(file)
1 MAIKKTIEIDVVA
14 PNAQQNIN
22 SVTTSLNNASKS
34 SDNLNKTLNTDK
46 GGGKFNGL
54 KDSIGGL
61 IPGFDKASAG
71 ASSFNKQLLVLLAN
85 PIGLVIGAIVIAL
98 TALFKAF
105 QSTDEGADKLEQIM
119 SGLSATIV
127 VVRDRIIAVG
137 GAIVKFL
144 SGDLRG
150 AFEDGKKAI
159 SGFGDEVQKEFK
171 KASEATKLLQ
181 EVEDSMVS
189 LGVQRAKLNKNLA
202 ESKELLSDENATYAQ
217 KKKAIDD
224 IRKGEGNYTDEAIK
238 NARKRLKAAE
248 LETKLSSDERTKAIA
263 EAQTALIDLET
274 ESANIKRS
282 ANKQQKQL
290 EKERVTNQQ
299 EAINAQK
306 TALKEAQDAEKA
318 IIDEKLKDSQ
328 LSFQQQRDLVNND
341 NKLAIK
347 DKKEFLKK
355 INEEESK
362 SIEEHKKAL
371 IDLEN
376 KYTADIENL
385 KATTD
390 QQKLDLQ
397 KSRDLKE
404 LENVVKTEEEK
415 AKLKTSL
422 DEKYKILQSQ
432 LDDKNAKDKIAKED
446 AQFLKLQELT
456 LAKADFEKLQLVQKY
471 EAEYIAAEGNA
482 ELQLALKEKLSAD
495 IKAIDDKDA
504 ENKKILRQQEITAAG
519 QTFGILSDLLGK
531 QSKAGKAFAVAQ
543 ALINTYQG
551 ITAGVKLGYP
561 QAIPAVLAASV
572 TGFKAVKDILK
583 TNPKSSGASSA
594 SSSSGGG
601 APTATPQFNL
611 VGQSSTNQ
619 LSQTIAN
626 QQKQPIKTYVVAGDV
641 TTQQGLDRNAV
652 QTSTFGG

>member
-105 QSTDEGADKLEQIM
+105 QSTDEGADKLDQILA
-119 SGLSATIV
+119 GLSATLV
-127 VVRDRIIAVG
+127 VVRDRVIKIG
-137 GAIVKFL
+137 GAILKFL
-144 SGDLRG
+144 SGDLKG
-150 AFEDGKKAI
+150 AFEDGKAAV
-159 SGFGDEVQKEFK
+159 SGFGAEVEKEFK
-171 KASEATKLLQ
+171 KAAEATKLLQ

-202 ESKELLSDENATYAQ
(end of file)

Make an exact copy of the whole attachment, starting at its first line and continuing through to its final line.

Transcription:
1 MAIKKTIEIDVVA
14 PNAQQNIN
22 SVTTSLNNASKS
34 SDNLNKTLNTDK
46 GGGKFNGL
54 KDSIGGL
61 IPGFDKASAG
71 ASSFNKQLLVLLAN
85 PIGLVIGAIVIAL
98 TALFKAF
105 QSTDEGADKLEQIM
119 SGLSATIV
127 VVRDRIIAVG
137 GAIVKFL
144 SGDLRG
150 AFEDGKKAI
159 SGFGDEVQKEFK
171 KASEATKLLQ
181 EVEDSMVS
189 LGVQRAKLNKNLA
202 ESKELLSDENATYAQ
217 KKKAIDD
224 IRKGEGNYTDEAIK
238 NARKRLKAAE
248 LETKLSSDERTKAIA
263 EAQTALIDLET
274 ESANIKRS
282 ANKQQKQL
290 EKERVTNQQ
299 EAINAQK
306 TALKEAQDAEKA
318 IIDEKLKDSQ
328 LSFQQQRDLVNND
341 NKLAIK
347 DKKEFLKK
355 INEEESK
362 SIEEHKKAL
371 IDLEN
376 KYTADIENL
385 KATTD
390 QQKLDLQ
397 KSRDLKE
404 LENVVKTEEEK
415 AKLKTSL
422 DEKYKILQSQ
432 LDDKNAKDKIAKED
446 AQFLKLQELT
456 LAKADFEKLQLVQKY
471 EAEYIAAEGNA
482 ELQLALKEKLSAD
495 IKAIDDKDA
504 ENKKILRQQEITAAG
519 QTFGILSDLLGK
531 QSKAGKAFAVAQ
543 ALINTYQG
551 ITAGVKLGYP
561 QAIPAVLAASV
572 TGFKAVKDILK
583 TNPKSSGASSA
594 SSSSGGG
601 APTATPQFNL
611 VGQSSTNQ
619 LSQTIAN
626 QQKQPIKTYVVAGDV
641 TTQQGLDRNAV
652 QTSTFGG

>member
-105 QSTDEGADKLEQIM
+105 QSTDEGADKLDQILA
-119 SGLSATIV
+119 GLSATLV
-127 VVRDRIIAVG
+127 VVRDRVIKIG
-137 GAIVKFL
+137 GAILKFL
-144 SGDLRG
+144 SGDLKG
-150 AFEDGKKAI
+150 AFEDGKAAV
-159 SGFGDEVQKEFK
+159 SGFGAEVEKEFK
-171 KASEATKLLQ
+171 KAAEATKLLQ

-202 ESKELLSDENATYAQ